Fundamentalist Islam presents itself, on the one hand, as an intensified reaffirmation of faith in a transcendent God. But on the other hand, it is a militant ideology, demanding political action now. In one instance it takes the form of a populist party, asking for ballots. Showing another face, its spokesmen, evoking deep, longstanding historical resentments against the West, call for bullets. The moralists of fundamentalism pour scorn on Western consumer culture as debilitating to Islam, yet its strategists avidly seek to buy the West’s latest technologies in order to strengthen Islam.
Fundamentalist Islam remains an enigma precisely because it has confounded all attempts to divide it into tidy categories. “Revivalist” becomes “extremist” (and vice versa) with such rapidity and frequency that the actual classification of any movement or leader has little predictive power. They will not stay put. This is because fundamentalist Muslims, for all their “diversity,” orbit around one central idea: Islam must have power in this world. It is the true religion—the religion of God—and its truth is manifest in its power. When Muslims believed, they were powerful. Their power has been lost in modern times because true Islam has been abandoned. But if Muslims now return to the original Islam, they can preserve and even restore their power.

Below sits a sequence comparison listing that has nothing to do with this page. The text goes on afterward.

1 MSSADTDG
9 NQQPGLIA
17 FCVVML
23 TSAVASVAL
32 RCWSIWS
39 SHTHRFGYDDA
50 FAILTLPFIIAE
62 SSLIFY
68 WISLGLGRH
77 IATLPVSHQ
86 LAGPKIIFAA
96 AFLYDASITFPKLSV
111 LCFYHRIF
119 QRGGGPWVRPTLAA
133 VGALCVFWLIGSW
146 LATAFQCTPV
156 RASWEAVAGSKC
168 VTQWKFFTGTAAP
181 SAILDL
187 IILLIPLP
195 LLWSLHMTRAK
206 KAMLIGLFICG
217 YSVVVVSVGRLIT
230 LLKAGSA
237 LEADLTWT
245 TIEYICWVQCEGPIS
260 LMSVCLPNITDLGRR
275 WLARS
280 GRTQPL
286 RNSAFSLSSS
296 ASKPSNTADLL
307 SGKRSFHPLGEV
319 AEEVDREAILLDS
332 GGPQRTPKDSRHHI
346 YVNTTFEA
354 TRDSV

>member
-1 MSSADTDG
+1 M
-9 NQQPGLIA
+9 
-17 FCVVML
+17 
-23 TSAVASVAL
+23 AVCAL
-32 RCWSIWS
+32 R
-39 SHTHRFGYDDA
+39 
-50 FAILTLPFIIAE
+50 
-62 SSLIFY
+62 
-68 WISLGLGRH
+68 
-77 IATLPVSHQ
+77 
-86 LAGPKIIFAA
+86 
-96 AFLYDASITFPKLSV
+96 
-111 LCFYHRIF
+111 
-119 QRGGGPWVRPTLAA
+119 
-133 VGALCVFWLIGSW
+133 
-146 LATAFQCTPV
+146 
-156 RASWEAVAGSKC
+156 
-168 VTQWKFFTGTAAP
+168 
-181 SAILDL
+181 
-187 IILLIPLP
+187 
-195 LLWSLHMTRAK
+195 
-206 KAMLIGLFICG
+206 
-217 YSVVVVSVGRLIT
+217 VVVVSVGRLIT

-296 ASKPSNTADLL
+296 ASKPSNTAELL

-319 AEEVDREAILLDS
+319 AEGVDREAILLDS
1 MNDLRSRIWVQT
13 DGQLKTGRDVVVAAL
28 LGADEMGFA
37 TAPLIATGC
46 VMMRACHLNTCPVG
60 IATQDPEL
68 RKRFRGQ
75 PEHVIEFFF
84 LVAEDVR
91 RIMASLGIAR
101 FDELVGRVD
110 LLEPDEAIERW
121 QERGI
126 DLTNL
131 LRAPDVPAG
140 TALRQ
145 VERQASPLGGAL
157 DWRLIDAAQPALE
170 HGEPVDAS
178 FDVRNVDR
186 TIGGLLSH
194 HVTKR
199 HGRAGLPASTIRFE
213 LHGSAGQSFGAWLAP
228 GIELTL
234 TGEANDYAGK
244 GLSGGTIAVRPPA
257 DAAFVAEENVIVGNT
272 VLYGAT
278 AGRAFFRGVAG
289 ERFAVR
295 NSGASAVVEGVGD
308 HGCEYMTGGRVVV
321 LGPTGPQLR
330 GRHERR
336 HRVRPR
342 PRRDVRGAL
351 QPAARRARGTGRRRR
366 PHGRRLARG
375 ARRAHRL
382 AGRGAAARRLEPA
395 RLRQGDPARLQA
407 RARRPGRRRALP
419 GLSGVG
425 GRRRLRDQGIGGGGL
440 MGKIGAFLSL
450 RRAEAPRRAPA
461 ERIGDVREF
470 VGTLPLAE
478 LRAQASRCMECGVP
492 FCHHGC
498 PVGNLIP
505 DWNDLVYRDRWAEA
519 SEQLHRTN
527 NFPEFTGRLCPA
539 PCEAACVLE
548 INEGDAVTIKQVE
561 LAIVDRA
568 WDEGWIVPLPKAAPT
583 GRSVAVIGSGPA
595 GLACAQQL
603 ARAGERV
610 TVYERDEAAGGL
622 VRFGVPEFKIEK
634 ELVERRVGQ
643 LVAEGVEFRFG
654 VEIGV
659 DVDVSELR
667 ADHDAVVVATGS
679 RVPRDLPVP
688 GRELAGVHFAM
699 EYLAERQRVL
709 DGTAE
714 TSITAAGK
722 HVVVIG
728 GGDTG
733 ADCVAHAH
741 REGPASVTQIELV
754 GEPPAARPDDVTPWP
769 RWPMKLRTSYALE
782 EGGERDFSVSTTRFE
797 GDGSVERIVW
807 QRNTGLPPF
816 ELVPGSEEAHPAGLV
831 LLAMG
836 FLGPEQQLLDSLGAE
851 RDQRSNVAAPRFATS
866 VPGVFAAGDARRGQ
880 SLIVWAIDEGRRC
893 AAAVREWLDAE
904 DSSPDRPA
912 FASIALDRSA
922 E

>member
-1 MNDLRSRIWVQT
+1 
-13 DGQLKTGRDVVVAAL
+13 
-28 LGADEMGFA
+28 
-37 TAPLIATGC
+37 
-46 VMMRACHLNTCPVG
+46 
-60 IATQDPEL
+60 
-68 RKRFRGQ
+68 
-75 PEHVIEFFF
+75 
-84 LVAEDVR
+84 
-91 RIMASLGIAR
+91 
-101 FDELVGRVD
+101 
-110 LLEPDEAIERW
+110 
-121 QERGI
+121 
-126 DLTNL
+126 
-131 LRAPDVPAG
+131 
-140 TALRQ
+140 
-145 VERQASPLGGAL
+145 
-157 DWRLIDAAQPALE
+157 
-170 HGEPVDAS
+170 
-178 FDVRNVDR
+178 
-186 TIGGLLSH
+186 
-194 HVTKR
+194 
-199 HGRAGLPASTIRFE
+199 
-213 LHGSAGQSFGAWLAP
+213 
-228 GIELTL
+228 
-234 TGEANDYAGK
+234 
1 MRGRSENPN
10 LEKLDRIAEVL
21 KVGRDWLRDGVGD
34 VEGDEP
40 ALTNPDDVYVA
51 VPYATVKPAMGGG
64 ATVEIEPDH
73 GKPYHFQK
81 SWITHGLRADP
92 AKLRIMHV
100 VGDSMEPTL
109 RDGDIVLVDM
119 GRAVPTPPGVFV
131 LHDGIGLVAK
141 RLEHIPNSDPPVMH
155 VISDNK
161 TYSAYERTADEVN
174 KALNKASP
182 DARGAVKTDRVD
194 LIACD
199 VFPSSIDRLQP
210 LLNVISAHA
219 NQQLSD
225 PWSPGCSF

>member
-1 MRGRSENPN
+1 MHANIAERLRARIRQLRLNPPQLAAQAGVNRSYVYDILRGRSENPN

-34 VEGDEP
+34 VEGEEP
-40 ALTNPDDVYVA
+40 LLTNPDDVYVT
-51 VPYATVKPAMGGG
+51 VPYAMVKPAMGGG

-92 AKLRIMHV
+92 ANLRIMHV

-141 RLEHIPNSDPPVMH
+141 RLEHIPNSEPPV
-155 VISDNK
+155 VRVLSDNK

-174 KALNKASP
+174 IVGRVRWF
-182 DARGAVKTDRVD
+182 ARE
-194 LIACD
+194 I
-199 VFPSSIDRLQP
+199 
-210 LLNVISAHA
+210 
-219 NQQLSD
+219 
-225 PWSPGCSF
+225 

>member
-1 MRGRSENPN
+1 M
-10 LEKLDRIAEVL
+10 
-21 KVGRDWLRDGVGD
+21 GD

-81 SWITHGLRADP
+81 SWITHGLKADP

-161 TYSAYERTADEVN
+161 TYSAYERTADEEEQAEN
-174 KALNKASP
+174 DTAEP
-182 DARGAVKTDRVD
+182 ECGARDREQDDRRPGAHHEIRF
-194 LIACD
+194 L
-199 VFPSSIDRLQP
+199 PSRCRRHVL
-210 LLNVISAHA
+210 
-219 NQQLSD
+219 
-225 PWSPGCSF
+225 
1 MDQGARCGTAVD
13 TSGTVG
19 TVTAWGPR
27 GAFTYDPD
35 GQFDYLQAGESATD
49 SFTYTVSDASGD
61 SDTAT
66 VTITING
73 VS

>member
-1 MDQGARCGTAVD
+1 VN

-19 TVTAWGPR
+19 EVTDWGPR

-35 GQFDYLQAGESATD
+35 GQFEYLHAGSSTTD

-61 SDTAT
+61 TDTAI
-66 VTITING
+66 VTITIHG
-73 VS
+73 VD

That return, to be effective, must be comprehensive and must accept one basic principle: Islam provides the one and only solution to all questions in this world, from public policy to private conduct. It is not merely a religion, in the Western sense of a system of belief in God. It possesses an immutable law, revealed by God, that deals with every aspect of life, and it is an ideology, a complete system of belief about the organization of the state and the world. This law and ideology can only be implemented through the establishment of a truly Islamic state. The empowerment of Islam, which is God’s plan for mankind, is a sacred end and can be pursued by any means necessary. At various times, these have included persuasion, guile, and violence.